The 2011 WAR Leaders (Position Players)
Ben Zobrist
Jacob Ellsbury
Dustin Pedroia
Matt Kemp
Jose Bautista
Ryan Braun
Miguel Cabrera
Alex Gordan
Evan Longoria

By your standards, there is no significant difference between these lists.

Obviously there is a big difference. Four of the ten most valuable players in baseball don't appear on the OPS top ten list. Jacob Ellsbury moves from the tenth best on the OPS list to second best on the WAR list.

But of course you have already informed us that things such as WAR are "meaningless." A stat which incorporates all of the information used in calculating OPS, and goes further to account for venue mitigations, defensive play and baserunning...that is somehow or other "meaningless" to you. Defense and baserunning are meaningless. Whether you play in San Diego or Colorado...meaningless according to you.

Of course you have yet to do as I earlier asked...identify a stat which you claim is meaningless and explain the problem with it that makes it meaningless.

05-16-2012, 11:11 PM
 Location: Sacramento 13,784 posts, read 23,823,436 times Reputation: 6195
OPS doesn't include batting average, it is only on base percentage plus slugging average.

WAR includes fielding stats, not just a batting measure.

Different stats, and neither having to do with what I stated would give you a reasonable view of a postion player (Post #15).

However, since this is supposed to be a pitching thread...we'll just have to call it there and agree to disagree.

Last edited by NewToCA; 05-16-2012 at 11:36 PM..

05-17-2012, 05:12 AM
 Location: Albuquerque, NM 13,293 posts, read 12,807,499 times Reputation: 6637
Quote:
 Originally Posted by NewToCA OPS doesn't include batting average, it is only on base percentage plus slugging average.
OPS actually does include batting average. Twice even. Once in the OBP computation and once in the slugging average computation.

05-17-2012, 07:17 AM
 16,532 posts, read 20,994,530 times Reputation: 47991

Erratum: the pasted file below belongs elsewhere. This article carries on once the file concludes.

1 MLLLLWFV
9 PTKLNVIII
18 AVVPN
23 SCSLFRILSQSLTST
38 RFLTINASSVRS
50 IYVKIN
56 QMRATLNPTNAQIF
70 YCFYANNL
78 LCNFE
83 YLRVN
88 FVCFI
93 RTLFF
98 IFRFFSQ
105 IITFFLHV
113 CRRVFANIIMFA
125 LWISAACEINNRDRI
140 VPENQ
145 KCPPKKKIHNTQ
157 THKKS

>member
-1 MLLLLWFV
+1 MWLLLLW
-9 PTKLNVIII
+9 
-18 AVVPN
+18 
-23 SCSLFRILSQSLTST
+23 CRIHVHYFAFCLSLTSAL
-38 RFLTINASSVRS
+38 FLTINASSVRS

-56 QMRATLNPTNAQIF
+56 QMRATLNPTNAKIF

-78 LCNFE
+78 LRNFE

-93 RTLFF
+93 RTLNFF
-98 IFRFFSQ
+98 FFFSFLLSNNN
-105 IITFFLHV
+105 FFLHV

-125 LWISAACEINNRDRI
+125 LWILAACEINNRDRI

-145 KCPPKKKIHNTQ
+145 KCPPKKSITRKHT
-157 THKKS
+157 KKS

Quote:
 Originally Posted by NewToCA You must miss the guys like Warren Spahn, Juan Marichal, Jim Palmer and Fergie Jenkins, who could often finish what they start.
NewToCa makes a good point. I remember in the mid 1960's (am thinking 1963) that Warren Spahn and Juan Marichal got together and had a pitching duel for the ages. The two of them pitched shutout baseball for 14 innings until Willie Mays won the game for the SF Giants with a home run in the bottom of the 15th inning. Talk about impressive!

And talk about the ages-Warren Spahn was 42 years old back then. Whew!

05-17-2012, 07:51 AM
 Location: Sacramento 13,784 posts, read 23,823,436 times Reputation: 6195
Quote:
 Originally Posted by DOUBLE H NewToCa makes a good point. I remember in the mid 1960's (am thinking 1963) that Warren Spahn and Juan Marichal got together and had a pitching duel for the ages. The two of them pitched shutout baseball for 14 innings until Willie Mays won the game for the SF Giants with a home run in the bottom of the 15th inning. Talk about impressive! And talk about the ages-Warren Spahn was 42 years old back then. Whew!
Very good, actually the home run was in the 16th inning. Here is the boxscore, notice Spahn's strikeout total.

July 2, 1963 Milwaukee Braves at San Francisco Giants Box Score and Play by Play - Baseball-Reference.com